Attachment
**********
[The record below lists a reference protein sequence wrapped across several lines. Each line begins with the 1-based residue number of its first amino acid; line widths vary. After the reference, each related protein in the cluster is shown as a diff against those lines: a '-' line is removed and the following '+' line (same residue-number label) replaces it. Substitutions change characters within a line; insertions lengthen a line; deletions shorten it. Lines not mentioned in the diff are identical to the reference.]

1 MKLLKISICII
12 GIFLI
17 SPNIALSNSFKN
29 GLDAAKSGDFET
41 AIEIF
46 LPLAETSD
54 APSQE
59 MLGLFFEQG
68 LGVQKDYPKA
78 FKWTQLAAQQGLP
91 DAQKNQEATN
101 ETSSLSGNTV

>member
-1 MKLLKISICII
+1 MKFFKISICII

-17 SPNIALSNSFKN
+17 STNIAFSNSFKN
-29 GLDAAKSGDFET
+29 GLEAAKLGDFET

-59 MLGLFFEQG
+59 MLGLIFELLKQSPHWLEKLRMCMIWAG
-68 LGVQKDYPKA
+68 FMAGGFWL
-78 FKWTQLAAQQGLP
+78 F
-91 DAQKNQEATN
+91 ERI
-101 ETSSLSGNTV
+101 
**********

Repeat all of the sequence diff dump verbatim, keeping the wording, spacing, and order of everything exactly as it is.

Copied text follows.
[The record below lists a reference protein sequence wrapped across several lines. Each line begins with the 1-based residue number of its first amino acid; line widths vary. After the reference, each related protein in the cluster is shown as a diff against those lines: a '-' line is removed and the following '+' line (same residue-number label) replaces it. Substitutions change characters within a line; insertions lengthen a line; deletions shorten it. Lines not mentioned in the diff are identical to the reference.]

1 MKLLKISICII
12 GIFLI
17 SPNIALSNSFKN
29 GLDAAKSGDFET
41 AIEIF
46 LPLAETSD
54 APSQE
59 MLGLFFEQG
68 LGVQKDYPKA
78 FKWTQLAAQQGLP
91 DAQKNQEATN
101 ETSSLSGNTV

>member
-1 MKLLKISICII
+1 MKFFKISICII

-17 SPNIALSNSFKN
+17 STNIAFSNSFKN
-29 GLDAAKSGDFET
+29 GLEAAKLGDFET

-59 MLGLFFEQG
+59 MLGLIFELLKQSPHWLEKLRMCMIWAG
-68 LGVQKDYPKA
+68 FMAGGFWL
-78 FKWTQLAAQQGLP
+78 F
-91 DAQKNQEATN
+91 ERI
-101 ETSSLSGNTV
+101 